What Are The Treatment Options For Tongue Cancer?

What Are The Treatment Options For Tongue Cancer - ebuddynews

Generally, there are three different options for the treatment of tongue cancer that doctors can use alone or in combination. First, doctors determine a diagnosis and complete a full pre-treatment evaluation. Then they suggest a ‘course of treatment’ for their patients. At that stage, they verify whether or not ‘cancer’ has spread to other regions. Based on the condition the treatment options will depend on the patient’s condition.

Treatment Options For Tongue Cancer

Surgical Procedure

If a doctor decides that it is not possible or safe to proceed with Surgery, almost always complete surgical removal of the tumor is the first treatment for tongue cancer; Doctors commonly treat Tongue cancers with a type of Surgery called a glossectomy. 

‘Patients and their care teams’ have to discuss the types of surgeries required to treat ‘their cancer. The location of the cancer and the stage of disease surgery leads a doctor to recommend the procedure. The type of reconstruction required depends on the extent and location of tongue resection. Doctors will determine it. The impact of the procedure will affect speech and swallowing. They will also allow the doctor to predict such an impact.


Radiation is one of the most common processes for tongue cancer treatment options. One of the best is adjuvant Radiation, which is Radiation given after Surgery to decrease the chances that the tumor will return.

‘Let Us Know ‘Reasons’ For Post-Surgical Radiation

A doctor may recommend ‘post-surgical radiation’ in the following few scenarios.

  • If they did not completely remove the tumor,
  •  if there are positive ‘cancerous surgical margins,.’
  • If the doctors determine the type of cancer as aggressive or a high grade or T-stage.
  • If cancer had spread to lymph nodes or other structures, such as nerves or vessels.

Sometimes, there are impossible, unsafe chances of complete surgical removal of tongue cancer. A doctor may recommend radiation therapy. It is the primary treatment. In the treatment, doctors detect an external radiation beam at the tumor and recommend destroying ‘the rapidly dividing’ ‘cancer cells.’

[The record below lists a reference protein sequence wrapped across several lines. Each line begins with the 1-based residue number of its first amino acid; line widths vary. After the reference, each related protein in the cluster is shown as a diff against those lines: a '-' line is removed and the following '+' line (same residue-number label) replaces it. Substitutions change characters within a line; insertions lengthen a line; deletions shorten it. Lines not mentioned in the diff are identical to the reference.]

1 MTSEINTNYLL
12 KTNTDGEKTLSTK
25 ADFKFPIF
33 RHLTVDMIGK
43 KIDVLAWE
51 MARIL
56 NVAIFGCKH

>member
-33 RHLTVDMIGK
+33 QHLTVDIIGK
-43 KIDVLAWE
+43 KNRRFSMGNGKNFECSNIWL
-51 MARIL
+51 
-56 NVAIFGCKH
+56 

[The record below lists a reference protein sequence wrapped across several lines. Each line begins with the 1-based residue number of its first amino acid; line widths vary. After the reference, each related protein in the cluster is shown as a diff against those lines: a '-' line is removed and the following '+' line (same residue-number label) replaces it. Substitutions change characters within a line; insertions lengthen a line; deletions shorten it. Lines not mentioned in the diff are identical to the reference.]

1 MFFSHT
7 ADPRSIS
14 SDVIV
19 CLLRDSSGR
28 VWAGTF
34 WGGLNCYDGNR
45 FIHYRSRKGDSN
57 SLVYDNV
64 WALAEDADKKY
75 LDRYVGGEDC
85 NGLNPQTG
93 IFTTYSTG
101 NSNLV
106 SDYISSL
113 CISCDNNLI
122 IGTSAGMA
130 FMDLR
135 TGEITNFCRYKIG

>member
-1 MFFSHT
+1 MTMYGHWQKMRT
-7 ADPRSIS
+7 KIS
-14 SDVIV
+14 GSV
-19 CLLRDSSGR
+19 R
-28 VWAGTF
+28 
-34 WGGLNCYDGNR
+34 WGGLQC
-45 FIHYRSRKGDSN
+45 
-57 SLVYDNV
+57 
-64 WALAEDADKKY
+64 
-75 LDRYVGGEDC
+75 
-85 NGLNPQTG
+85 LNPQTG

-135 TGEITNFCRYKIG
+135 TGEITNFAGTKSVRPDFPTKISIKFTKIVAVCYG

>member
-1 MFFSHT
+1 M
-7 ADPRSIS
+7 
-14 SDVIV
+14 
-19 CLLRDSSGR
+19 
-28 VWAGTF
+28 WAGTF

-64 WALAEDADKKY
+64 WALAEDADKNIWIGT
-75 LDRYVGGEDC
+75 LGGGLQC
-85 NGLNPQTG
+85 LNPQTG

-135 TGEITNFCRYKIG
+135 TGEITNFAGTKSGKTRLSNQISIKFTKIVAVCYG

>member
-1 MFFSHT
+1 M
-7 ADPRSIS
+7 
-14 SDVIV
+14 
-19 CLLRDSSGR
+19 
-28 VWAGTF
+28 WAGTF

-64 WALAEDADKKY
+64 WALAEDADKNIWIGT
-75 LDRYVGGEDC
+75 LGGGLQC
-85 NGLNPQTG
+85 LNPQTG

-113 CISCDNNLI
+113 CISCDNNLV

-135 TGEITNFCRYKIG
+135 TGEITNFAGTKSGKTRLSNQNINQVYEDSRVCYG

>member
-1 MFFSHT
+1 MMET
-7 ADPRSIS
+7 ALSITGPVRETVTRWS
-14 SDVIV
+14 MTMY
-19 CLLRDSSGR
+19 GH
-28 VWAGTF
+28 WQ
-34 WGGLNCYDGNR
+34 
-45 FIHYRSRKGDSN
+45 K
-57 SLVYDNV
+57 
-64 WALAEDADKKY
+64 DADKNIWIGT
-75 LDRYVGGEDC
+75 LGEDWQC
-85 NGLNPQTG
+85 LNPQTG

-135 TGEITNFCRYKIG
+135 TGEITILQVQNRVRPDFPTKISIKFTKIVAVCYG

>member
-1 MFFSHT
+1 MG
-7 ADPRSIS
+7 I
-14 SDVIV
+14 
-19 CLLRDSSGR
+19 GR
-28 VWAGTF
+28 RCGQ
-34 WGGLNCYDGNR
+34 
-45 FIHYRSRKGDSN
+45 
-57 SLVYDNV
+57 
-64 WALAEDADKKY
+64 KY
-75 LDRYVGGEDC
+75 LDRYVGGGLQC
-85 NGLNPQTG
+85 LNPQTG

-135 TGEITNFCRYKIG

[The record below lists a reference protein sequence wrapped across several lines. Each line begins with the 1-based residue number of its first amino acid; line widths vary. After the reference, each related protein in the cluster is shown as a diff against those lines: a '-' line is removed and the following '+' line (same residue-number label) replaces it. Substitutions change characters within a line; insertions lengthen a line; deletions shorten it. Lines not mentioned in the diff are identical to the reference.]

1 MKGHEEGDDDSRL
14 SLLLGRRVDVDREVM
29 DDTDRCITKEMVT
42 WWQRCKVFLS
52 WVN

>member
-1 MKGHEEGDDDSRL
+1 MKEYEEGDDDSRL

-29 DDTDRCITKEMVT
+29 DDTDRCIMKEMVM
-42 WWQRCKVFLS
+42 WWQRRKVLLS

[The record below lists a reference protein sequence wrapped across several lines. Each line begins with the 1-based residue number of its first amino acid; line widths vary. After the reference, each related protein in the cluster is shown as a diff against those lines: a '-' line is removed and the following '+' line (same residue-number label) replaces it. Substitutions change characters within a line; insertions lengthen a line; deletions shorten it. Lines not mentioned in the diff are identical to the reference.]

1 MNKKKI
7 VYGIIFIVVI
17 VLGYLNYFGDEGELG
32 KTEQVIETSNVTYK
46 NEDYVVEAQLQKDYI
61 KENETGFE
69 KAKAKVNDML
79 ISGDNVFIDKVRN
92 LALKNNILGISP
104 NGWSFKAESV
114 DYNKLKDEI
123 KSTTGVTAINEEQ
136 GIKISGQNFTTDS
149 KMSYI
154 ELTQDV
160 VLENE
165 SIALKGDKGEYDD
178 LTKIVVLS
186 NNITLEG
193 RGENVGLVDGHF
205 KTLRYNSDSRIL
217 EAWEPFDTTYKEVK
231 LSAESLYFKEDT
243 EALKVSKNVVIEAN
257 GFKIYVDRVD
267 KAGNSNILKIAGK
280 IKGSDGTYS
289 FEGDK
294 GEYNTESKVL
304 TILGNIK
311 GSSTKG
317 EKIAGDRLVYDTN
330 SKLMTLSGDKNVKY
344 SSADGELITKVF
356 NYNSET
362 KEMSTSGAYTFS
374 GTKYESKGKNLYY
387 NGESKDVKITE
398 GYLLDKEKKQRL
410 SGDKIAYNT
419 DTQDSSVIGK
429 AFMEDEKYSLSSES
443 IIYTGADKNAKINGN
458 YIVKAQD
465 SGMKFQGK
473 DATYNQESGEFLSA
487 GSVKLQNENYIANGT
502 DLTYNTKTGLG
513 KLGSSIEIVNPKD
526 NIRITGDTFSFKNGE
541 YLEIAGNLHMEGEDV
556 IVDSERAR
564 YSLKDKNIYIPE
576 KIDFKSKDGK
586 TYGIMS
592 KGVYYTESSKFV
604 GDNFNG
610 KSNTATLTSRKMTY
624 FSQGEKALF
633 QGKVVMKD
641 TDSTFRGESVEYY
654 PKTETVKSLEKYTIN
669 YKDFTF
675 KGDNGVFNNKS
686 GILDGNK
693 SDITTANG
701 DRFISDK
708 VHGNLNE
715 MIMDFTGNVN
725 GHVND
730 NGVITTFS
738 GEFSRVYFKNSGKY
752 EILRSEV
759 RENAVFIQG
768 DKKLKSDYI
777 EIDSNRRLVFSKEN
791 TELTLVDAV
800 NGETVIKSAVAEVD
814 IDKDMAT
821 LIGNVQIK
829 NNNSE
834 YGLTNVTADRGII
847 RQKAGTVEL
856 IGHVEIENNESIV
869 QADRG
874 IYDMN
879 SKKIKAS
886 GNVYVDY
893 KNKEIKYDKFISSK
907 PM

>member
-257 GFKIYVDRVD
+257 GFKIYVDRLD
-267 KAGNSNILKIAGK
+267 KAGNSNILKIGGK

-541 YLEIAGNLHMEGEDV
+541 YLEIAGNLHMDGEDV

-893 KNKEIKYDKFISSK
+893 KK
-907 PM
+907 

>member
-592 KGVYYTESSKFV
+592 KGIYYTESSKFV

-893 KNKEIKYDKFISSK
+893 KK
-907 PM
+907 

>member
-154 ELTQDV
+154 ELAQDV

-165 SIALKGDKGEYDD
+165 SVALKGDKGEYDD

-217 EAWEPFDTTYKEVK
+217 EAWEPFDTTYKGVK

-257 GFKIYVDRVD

Doctors do not commonly use Chemotherapy to treat tongue cancer. It is an additional treatment following Surgery. They sometimes combine it with ‘radiation.’ They usually add ‘Chemotherapy’ only to adjuvant radiation therapy if there is an extranodal extension from cancerous lymph nodes in the neck or cancer left behind during Surgery. 

And General Treatment Options for Tongue Cancer

The said options depend on T and N stages.

T1-2, N0

The preferred treatment is the surgical removal of cancer, with or without neck dissection, depending on the tumor’s location and thickness.

  • It is a sentinel lymph node biopsy (a procedure to remove and examine the sentinel lymph nodes, the first lymph nodes. They generally spread as cancer cells. Depending on the biopsy results, the treatment may move to a neck dissection.

Doctors follow Radiation before Surgery sometimes. It depends on the result of the primary Surgery. We must know the need for additional Surgeries and Chemotherapy with Radiation.

  • A primary treatment option is Radiation also. Surgery could follow Radiation. It depends on the result if ‘any disease’ remained after the ‘initial radiation.’

‘T1-3, N1-3; T3, N0; or T4a, any N’

Surgical removal of cancer with neck dissection(s) is the initial treatment.

The first step is Radiation. Then doctors conduct Surgery sometimes. Additional surgeries and/or Chemotherapy with Radiation depend on the outcome of the primary surgery.

Some factors will guide additional treatment. They are: 

  • Positive margins ( It is a state of the existence of cancer cells at the edge of the tissue which doctors resect).
  • If we notice the spread of cancer beyond the lymph nodes in the neck.
  • Tumors of T3 or T4 based on ‘pathologic evaluation.’
  • ‘N2’ or ‘N3’ condition in the neck lymph nodes.
  • Cancerous lymph nodes in unusual neck parts.
  • Tumor attack into or around nerves (perineural invasion).
  • Tumor invasion into blood vessels (lymphovascular invasion).

Patients With T4b, Any N3, Unresectable Neck Disease, Are Unfit For Surgery

In very advanced cases where the patients are extremely sick, they should have an extensive discussion with their doctor to consider the possibility of palliative therapy or hospice care.

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